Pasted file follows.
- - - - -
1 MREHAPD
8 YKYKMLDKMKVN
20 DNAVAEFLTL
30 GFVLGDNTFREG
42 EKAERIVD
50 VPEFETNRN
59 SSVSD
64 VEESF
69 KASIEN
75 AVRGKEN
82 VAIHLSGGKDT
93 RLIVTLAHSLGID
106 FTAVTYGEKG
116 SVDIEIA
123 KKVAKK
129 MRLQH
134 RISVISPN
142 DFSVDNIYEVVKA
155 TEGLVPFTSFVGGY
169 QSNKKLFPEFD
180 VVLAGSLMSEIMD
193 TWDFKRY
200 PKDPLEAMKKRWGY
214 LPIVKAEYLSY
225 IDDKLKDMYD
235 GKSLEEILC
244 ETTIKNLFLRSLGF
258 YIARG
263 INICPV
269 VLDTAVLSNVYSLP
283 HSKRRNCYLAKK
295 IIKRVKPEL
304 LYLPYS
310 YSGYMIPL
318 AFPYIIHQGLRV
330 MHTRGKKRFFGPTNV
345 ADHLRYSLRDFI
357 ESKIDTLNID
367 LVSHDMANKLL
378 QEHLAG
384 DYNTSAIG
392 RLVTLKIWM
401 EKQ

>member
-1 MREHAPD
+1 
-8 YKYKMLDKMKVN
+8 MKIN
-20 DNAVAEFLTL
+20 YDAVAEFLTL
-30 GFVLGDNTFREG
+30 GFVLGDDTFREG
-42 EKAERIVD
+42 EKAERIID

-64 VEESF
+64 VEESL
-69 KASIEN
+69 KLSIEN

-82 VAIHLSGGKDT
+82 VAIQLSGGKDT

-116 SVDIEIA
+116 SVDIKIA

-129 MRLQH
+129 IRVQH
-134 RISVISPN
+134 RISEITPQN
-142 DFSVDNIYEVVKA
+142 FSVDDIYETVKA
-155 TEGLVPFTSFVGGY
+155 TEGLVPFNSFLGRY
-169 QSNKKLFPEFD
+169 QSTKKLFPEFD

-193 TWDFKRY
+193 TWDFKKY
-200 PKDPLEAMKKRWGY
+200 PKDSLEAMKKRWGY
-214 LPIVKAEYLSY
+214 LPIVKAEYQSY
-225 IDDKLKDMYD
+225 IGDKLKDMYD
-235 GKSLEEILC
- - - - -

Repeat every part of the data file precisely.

1 MREHAPD
8 YKYKMLDKMKVN
20 DNAVAEFLTL
30 GFVLGDNTFREG
42 EKAERIVD
50 VPEFETNRN
59 SSVSD
64 VEESF
69 KASIEN
75 AVRGKEN
82 VAIHLSGGKDT
93 RLIVTLAHSLGID
106 FTAVTYGEKG
116 SVDIEIA
123 KKVAKK
129 MRLQH
134 RISVISPN
142 DFSVDNIYEVVKA
155 TEGLVPFTSFVGGY
169 QSNKKLFPEFD
180 VVLAGSLMSEIMD
193 TWDFKRY
200 PKDPLEAMKKRWGY
214 LPIVKAEYLSY
225 IDDKLKDMYD
235 GKSLEEILC
244 ETTIKNLFLRSLGF
258 YIARG
263 INICPV
269 VLDTAVLSNVYSLP
283 HSKRRNCYLAKK
295 IIKRVKPEL
304 LYLPYS
310 YSGYMIPL
318 AFPYIIHQGLRV
330 MHTRGKKRFFGPTNV
345 ADHLRYSLRDFI
357 ESKIDTLNID
367 LVSHDMANKLL
378 QEHLAG
384 DYNTSAIG
392 RLVTLKIWM
401 EKQ

>member
-1 MREHAPD
+1 
-8 YKYKMLDKMKVN
+8 MKIN
-20 DNAVAEFLTL
+20 YDAVAEFLTL
-30 GFVLGDNTFREG
+30 GFVLGDDTFREG
-42 EKAERIVD
+42 EKAERIID

-64 VEESF
+64 VEESL
-69 KASIEN
+69 KLSIEN

-82 VAIHLSGGKDT
+82 VAIQLSGGKDT

-116 SVDIEIA
+116 SVDIKIA

-129 MRLQH
+129 IRVQH
-134 RISVISPN
+134 RISEITPQN
-142 DFSVDNIYEVVKA
+142 FSVDDIYETVKA
-155 TEGLVPFTSFVGGY
+155 TEGLVPFNSFLGRY
-169 QSNKKLFPEFD
+169 QSTKKLFPEFD

-193 TWDFKRY
+193 TWDFKKY
-200 PKDPLEAMKKRWGY
+200 PKDSLEAMKKRWGY
-214 LPIVKAEYLSY
+214 LPIVKAEYQSY
-225 IDDKLKDMYD
+225 IGDKLKDMYD
-235 GKSLEEILC